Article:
Two of three teams (along with Georgia) looking for the SEC East division's berth in the conference championship game occupy CBS's coveted Saturday afternoon slot. The key to a Gator win might be the ability of Gillislee (5-11, 209) to duplicate the 34-carry, 146-yard, two-touchdown effort he put forth in the team's last home game, a 14-6 win over defending SEC champ LSU. He accumulated just 920 rushing yards over his first three years in Gainesville, and NFL scouts might not consider him a "plus" back in terms of size or strength. However, he has enough of both of those attributes plus the burst and straight-line speed to break off significant runs when opportunities arise. His offensive line might have a tough time giving him those chances this week. For example, NFL-sized left tackle Xavier Nixon (6-6, 314) will have his hands full with the elite combination of power, length, and speed possessed by sophomore defensive end Jadeveon Clowney (6-6, 256). Add another long and powerful defensive end Devin Taylor (6-8, 267) on the other side of Clowney, active linebackers Shaq Wilson (5-11, 224) and DeVonte Holloman (6-2, 241) and downhill safety D.J. Swearinger (6-0, 210), and Steve Spurrier's rush defense (that gives up just 2.9 yards per rush) has plenty of obstacles for Gillislee to avoid -- and prospects for scouts to evaluate as potential NFL contributors.
Alabama secondary vs. Tennessee passing offense
Alabama (6-0) at Tennessee (3-3), 7 p.m., ESPN
Even though 'Bama looks to be as strong a candidate to repeat as BCS champion as we've ever seen, it will be no easy feat to walk into Neyland Stadium and stop one of the more proficient passing offenses in the country in front of 100,000-plus screaming fans. As I've mentioned in previous weeks, Tennessee junior quarterback Tyler Bray (6-6, 215) has the arm strength to find his targets anywhere on the field, even when he's falling backward due to defensive pressure. His tall, long junior receivers Justin Hunter (6-4, 200) and Cordarrelle Patterson (6-3, 205), will have their most difficult task of the year, trying to stride past one of the top cover men in the country in Tide junior DeMarcus "Dee" Milliner (6-1, 199) and the rest of a young and talented cornerback group. Milliner not only has the size to start outside in the NFL, but also the speed and ball skills to turn the field around if Bray trusts his arm too much or fails to read Nick Saban's multiple-look defense correctly. Safety Robert Lester (6-2, 210) is also looking for a big performance in this game, as he has just three interceptions over the past two seasons (since racking up eight in 2010). In order to project Lester as an NFL starter, scouts want to see consistent playmaking and discipline in coverage (especially against 6-3, 244-pound tight end Mychal Rivera), as well as tenacity in the run game.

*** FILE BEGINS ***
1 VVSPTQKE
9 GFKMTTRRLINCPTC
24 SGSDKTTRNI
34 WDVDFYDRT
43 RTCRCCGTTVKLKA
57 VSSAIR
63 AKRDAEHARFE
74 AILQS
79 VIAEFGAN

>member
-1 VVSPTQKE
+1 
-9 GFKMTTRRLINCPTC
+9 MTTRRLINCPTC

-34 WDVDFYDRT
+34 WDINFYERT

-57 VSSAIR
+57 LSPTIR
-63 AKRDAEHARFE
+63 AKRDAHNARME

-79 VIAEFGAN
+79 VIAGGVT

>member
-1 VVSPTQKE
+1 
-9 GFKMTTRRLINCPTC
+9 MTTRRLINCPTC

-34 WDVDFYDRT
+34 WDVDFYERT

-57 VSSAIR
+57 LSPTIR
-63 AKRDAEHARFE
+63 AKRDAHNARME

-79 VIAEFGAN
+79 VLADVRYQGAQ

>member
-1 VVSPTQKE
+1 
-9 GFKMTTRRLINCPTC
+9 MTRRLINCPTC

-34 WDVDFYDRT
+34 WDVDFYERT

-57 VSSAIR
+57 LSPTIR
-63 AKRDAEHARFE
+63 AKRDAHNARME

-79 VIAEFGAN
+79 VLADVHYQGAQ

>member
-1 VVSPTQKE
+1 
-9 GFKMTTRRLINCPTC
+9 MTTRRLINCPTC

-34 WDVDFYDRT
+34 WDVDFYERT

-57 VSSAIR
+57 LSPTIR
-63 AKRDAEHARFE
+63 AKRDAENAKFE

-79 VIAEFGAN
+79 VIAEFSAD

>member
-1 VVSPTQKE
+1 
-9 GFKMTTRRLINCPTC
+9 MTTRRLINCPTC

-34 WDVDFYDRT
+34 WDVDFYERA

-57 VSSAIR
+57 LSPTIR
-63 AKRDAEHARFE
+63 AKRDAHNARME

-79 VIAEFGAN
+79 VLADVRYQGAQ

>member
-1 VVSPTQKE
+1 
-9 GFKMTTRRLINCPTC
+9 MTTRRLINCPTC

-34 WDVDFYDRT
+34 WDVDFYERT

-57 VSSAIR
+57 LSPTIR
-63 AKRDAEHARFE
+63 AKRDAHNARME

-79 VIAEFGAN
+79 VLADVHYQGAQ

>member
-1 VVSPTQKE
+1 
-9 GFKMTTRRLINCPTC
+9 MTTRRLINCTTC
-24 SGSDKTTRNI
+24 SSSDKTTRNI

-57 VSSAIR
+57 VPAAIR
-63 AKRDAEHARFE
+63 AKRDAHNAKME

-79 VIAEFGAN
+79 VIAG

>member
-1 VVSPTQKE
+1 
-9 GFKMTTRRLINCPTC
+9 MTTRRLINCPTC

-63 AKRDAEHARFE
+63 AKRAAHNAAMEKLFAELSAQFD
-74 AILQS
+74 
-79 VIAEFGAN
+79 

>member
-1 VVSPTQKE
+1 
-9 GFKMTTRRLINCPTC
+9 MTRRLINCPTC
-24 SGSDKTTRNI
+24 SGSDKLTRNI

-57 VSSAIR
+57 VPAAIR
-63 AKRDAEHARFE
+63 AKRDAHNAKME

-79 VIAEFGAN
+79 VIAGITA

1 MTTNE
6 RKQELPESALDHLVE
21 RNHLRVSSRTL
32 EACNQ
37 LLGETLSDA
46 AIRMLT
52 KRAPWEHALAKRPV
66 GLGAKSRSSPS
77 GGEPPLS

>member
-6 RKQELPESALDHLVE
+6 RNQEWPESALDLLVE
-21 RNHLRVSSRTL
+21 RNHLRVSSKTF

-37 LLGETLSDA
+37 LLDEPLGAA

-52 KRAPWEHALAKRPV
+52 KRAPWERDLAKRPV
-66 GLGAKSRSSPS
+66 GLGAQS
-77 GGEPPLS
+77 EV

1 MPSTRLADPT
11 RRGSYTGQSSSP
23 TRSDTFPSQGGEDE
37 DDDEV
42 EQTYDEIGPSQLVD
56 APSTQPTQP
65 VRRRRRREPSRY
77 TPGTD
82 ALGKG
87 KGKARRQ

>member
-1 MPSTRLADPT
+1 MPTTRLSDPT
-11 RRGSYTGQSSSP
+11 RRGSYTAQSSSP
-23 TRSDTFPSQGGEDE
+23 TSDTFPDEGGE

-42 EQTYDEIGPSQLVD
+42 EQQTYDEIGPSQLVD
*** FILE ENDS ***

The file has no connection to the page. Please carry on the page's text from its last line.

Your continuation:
Kansas State pass defense vs. West Virginia wide receivers
Kansas State (6-0) at West Virginia (5-1), 7 p.m., FOX
West Virginia's defensive shortcomings were apparent against Texas Tech's passing attack last weekend in Lubbock, where the Mountaineers suffered their first loss of the season in embarrassing fashion (49-14). But far more surprising was the dearth of big plays from quarterback Geno Smith (6-3, 220) and his receivers. Electric slot and return man Tavon Austin (5-9, 171) was limited to just 11 yards per catch last week, as was tough outside wideout J.D. Woods (6-1, 190). Junior Stedman Bailey (5-10, 195), who has the most all-around talent as a pure receiver in the group, scored his 14th touchdown on the year, but managed just 56 yards on his six receptions. If Kansas State wants to win their third conference road game in four weeks (in addition to Oklahoma and Iowa State), then undersized but extremely instinctive middle linebacker Arthur Brown (6-1, 231) and the rest of the Wildcats' defense must secure tackles immediately after WVU's receivers make the catch. Cornerback Nigel Malone (5-10, 180) went from junior college to All-American in 2011 by intercepting seven passes and showing good toughness for his size. If Malone can add his third pick this year -- which would be Smith's first throw to an opponent this season -- and display solid tackling skills against those elusive WVU weapons, scouts could be sold on his ability to become a major contributor at the next level, despite average measurements and speed.
Follow Chad Reuter on Twitter @ChadReuter.